Faces in the crowd: “Occupy L.A.”
The Occupy Los Angeles movement, which began in early October and has all but taken over the grounds of the Los Angeles City Hall building, will continue throughout the Thanksgiving Day holiday, and beyond, and it will be business as usual.
“I plan to be here until we win or until the City of Los Angeles makes us move,” said Russ Johnson, one of the 500-600 individuals who are camped-out on City Hall’s lawn. “Thanksgiving to me is just a turkey dinner and I am sure some Christian woman will bring us turkey dinners on Thanksgiving Day.”
The ‘Occupy’ movement, which has spread from coast to coast, has garnered the attention of the media, elected officials, aspiring office holders, as well as a broad cross-section of ‘tree-huggers, save the whale supporters, environmentalists, the unemployed, the homeless, and others who are simply fed up with circumstances as they are now.
Seeking an answer to the question about what they are fed-up about or what they hope to accomplish or even, why are you here, does not yield a scripted, well thought out, or uniform response.
The movement does not have any identifiable leaders or organizers in the Los Angeles Encampment and there is no written position paper or statement of purpose or objectives that provides a detailed or even vague list of demands or issues. Signs posted alongside the hundreds of tents of all sizes and shapes reveal glimpses of some of the protester’s concerns or issues.
Here are a few examples…”Our system of government is broken”…”Return the U.S. to the gold standard”…”Republicans don’t care and Democrats are not listening”…”We are the 99%”…”Get rid of the Lobbyists”…”Get rid of the politician’s corporate paychecks”…”Corporations get billions and we are homeless, hungry and poorly educated”…Stop sending money abroad and spend it here.”
Joseph Thomas was operating the Food Tent that offered free food, water and juice, provided by private individuals and organizations, to the Occupy Los Angeles protestors. A Black man in his early 40’s, Thomas is an articulate man who is neither a drug nor alcohol abuser, and unlike many of the protestors, he indicated, who have arrived from Skid Row, is not in need of mental health treatment.
“I have been homeless for about five years,” Thomas said. “I became homeless when my grandmother donated the house where I was living to a church in Los Angeles. The church sold the house and I had to move.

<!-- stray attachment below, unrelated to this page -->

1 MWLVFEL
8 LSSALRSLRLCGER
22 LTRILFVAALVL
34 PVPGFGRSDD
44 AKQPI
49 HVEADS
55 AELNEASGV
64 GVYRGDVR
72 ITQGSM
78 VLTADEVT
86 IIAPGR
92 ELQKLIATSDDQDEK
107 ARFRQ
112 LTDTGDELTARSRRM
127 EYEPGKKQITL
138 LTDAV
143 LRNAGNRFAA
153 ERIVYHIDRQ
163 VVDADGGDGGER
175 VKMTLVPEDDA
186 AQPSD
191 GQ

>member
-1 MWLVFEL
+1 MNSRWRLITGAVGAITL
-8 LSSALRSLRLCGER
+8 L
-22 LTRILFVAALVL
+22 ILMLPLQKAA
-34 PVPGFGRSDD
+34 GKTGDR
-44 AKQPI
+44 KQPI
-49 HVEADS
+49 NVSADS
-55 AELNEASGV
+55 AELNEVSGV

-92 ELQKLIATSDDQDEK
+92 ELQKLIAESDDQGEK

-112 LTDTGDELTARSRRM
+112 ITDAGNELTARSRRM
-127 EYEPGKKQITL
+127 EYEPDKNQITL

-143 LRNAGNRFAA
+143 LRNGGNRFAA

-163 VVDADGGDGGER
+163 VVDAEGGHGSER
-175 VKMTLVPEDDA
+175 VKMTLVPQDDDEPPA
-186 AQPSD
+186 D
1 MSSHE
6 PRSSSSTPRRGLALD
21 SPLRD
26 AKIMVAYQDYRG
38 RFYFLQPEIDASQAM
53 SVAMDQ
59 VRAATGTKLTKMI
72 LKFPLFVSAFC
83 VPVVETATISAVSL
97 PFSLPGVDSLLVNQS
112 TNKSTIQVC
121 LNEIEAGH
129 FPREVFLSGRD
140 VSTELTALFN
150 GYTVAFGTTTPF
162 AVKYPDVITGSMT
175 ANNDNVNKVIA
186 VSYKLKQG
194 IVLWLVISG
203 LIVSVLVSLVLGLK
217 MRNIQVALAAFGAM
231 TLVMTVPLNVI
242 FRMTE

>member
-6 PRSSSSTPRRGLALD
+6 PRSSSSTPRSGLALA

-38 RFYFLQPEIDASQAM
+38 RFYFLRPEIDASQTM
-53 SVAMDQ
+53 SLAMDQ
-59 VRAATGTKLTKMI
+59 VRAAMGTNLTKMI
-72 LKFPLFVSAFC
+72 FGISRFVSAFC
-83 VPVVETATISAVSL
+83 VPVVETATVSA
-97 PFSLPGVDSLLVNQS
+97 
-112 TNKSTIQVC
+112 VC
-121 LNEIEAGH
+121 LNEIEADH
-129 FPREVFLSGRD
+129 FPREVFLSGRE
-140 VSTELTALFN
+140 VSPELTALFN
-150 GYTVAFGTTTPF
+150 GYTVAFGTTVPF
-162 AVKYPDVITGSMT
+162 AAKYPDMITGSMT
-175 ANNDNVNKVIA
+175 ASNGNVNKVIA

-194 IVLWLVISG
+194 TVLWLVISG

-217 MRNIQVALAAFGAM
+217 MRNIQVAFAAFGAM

After several years on Skid Row and unable to find stable employment, Thomas found himself living under a freeway overpass just before October 6, when he relocated to the grounds of the Los Angeles City Hall.
“I have difficulty working for others and hope to start a business of my own, someday.” He said. “In the meantime, I will be here as long as it takes for the Democratic Party to represent our voice and our concerns in making rules and policies that affect us. The Republicans do not care about us, but they must recognize that most Americans, except for those who are wealthy or brainwashed, are the 99% and we are fed up with a system that is broken.”
Unlike some of the violence that has been reported at Occupy locations in other parts of the nation, sexual assaults, fights and even murder, Los Angeles has been relatively crime-free.
“Today an individual’s bicycle was stolen from the grounds and there are frequent reports of minor thefts of items that are left unattended,” one protester said on Monday. “My advice is to hide anything that would approximate the value of a bottle of wine because there are many here who will take it.”
While the image from vehicles driving past the City Hall building is one of a crowded patchwork of tents and make-shift shelters, inside the encampment one gets the feeling of being in a public campground with a melting pot of campers of all ages, sizes, colors, and backgrounds. There does not appear to be any urgency to do anything in particular and it certainly does not appear that anyone is looking forward to abandoning the encampment for a Thanksgiving meal with their family members.
And, even though the individual answers are different to the question about objectives or purpose, one protestor’s list of demands, posted outside of his tent, seems to capture the broad concerns of many who are committed to remaining until the end.
1. Public funding for elections
2. End corporate greed and political manipulation
3. Eliminate lobbying
4. Tax the 1% more than the 99%
5. End corporate paid politicians
Have a Happy Thanksgiving and, if you feel inclined, drop off a turkey at the Occupy Los Angeles Welcome Center. I am sure Russ Johnson will be delighted and thankful.